“That is why time and time again New York City residents, community organizations, elected leaders and leaders within the faith based community have rejected Wal-mart coming to New York City. That is why poll after poll has shown a large percentage of New Yorkers disapprove of Wal-mart business practices,” Both stated. “Furthermore, I would remind the Mayor that it was Wal-mart CEO Lee Scott himself who said “I don't care if we ever have a store here,” when discussing our great City. I believe that is a sentiment shared by millions of new Yorkers,” Both concluded.

United Food and Commercial Workers Union Local 1500 is both New York State’s and New York City’s largest local Union representing grocery store workers. UFCW Local 1500 represents over 22,000 workers employed by Pathmark, Stop and Shop, King Kullen, Gristedes, Key Food D’agastinos and Fairway Supermarkets. Of their 22,000 members, over 10,000 of them reside here in New York City with their families.

UFCW Local 1500 Director of Special Projects Patrick Purcell also suggested that the Mayor use the same influence he exerted on Wal-mart with gun control to get them to adhere to a responsible employer’s code of conduct. “If the Mayor is able to exert this type of influence over Wal-mart on gun control, imagine his ability to get them to start doing the right thing on dozens of other issues that are affecting hundreds of thousands of their workers every day, as well as others affected by their irresponsible business practices,” Purcell concluded.

“We are eager to meet with the Mayor on this issue and to begin a dialogue so that the Mayor may become more informed on the topic before making the declaration that Wal-mart is a responsible company,” Purcell concluded.

The Union did salute Mayor Bloomberg for reaching this agreement with retail stores on tougher rules regarding the selling of guns. However, the Union questions why “with billions and billions in profits, Wal-mart feels the need to sell guns. There are plenty of places to get guns in this world, as we here in New York City know all too well, and there seems to be no reason why people should be able to purchase guns at the same place they get their underwear,” Purcell stated.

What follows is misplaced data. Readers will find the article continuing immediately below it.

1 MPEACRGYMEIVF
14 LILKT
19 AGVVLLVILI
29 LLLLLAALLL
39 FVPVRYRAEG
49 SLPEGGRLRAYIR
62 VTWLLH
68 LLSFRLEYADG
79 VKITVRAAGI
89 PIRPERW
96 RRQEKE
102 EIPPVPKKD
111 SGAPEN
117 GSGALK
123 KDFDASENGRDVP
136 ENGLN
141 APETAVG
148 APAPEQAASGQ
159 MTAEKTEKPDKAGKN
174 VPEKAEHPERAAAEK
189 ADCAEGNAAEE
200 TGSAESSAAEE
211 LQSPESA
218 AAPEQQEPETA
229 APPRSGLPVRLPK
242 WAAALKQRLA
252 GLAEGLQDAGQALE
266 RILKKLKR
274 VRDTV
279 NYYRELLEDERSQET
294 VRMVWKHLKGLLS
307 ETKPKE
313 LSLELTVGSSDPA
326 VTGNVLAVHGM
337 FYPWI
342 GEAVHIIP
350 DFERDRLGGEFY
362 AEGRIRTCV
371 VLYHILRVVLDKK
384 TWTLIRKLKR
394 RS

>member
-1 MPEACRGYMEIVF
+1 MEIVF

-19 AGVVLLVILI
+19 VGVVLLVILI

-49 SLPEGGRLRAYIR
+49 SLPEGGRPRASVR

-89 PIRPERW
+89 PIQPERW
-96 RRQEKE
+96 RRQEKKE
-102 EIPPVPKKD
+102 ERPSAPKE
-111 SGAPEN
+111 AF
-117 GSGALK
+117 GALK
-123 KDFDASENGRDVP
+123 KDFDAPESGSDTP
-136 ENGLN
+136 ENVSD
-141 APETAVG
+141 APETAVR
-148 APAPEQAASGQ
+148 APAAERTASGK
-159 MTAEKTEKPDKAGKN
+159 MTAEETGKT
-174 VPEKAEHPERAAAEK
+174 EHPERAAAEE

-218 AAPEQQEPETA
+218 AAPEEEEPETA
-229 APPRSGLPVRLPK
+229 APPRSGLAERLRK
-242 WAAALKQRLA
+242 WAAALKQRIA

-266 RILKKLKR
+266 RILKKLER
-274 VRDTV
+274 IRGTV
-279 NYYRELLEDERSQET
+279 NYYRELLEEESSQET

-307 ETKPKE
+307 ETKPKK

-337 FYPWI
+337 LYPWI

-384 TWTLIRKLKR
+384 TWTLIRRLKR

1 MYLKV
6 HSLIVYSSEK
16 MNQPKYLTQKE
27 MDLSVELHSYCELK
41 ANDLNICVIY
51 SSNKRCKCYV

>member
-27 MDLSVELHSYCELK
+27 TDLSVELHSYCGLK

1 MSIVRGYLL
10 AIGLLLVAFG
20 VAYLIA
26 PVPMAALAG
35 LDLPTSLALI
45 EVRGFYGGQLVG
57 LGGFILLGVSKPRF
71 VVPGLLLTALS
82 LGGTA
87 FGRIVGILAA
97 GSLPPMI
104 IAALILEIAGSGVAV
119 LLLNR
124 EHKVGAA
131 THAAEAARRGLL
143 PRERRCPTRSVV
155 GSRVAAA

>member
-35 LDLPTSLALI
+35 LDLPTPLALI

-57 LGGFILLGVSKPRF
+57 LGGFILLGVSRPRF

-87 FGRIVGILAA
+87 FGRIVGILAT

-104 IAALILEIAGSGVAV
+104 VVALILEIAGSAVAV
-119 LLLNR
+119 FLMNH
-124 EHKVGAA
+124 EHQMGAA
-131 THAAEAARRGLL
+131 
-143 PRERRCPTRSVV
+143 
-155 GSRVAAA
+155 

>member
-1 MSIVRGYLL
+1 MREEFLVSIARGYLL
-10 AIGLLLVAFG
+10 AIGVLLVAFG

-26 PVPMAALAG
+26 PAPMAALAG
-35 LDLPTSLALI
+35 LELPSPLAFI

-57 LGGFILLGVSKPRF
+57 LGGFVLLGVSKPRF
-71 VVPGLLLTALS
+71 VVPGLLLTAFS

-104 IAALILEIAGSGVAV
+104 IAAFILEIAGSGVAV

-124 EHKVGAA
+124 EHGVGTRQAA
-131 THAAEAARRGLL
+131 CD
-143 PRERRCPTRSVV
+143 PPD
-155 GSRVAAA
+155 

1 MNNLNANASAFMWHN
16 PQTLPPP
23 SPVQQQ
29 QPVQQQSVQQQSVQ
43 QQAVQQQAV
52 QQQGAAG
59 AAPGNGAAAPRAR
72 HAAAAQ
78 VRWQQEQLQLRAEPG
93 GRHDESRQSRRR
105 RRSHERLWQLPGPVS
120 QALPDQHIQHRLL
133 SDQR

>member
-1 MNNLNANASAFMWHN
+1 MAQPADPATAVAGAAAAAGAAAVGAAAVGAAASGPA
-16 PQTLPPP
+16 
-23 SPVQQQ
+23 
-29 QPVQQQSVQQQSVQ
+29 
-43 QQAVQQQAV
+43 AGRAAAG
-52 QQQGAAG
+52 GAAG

Monday, April 14, 2008

Morning Brief

LYNDHURST, N.J. — H Mart, a South Korean-owned chain of high-end Asian supermarkets here, is pursuing an aggressive expansion plan this year, with eight stores scheduled to open across the United States. Including at least one in New York.
Read more of this story

BURNABY, British Columbia — United Food and Commercial Workers Local 1518 said its members have voted to walk out if union leaders call a strike against Save-On-Food stores.
Read more of this story


Thousands of Save-On-Foods workers in Vancouver took part in a strike vote last week - and the results are in. The United Food and Commercial Workers Union say the vote was 94% in favor of walking off the job.


DENVER - Business and labor leaders spent last week sparring over proposed changes to the state constitution, and despite the intervention of Gov. Bill Ritter, the battle may get nastier. Wednesday, a group called A Better Colorado filed 133,000 petitions with the secretary of state. Its goal is to add an amendment to the state constitution that would prohibit collective bargaining agreements, which require that workers be union members or pay union dues. They call their proposal the Colorado Right to Work Amendment.


NYC- The cost of a controversial tracking system for city employees has quietly ballooned to $410 million - and is still climbing."It's insanely expensive," said labor lawyer Rachel Minter, who is heading up one union's fight against the most sci-fi aspect of the system: hand scanners that can identify employees by the shape of their palms. The scanners are one part of CityTime, a tracking and payroll system that after 10 years and more than $400 million now covers just 15,000 employees at 26 agencies. City officials argue that old-fashioned paper time sheets are inefficient, and CityTime will save $60 million a year once it's fully operational


The economy shed 80,000 jobs in March, the third consecutive month of rising unemployment, presenting a stark sign that the country may already be in a recession.

Development

Fearing the loss of small, local businesses on Harlem's 125th Street corridor, critics of the city's controversial rezoning plan urged a powerful City Council subcommittee to set aside space for independent retailers or even limit new chain stores.

Brooklyn's jail is opening a 'retail' floor.

NY Post article on the newly proposed Brooklyn BJ's.

And property owners and other opponents of the city's $3 billion Willets Point redevelopment are suing the city.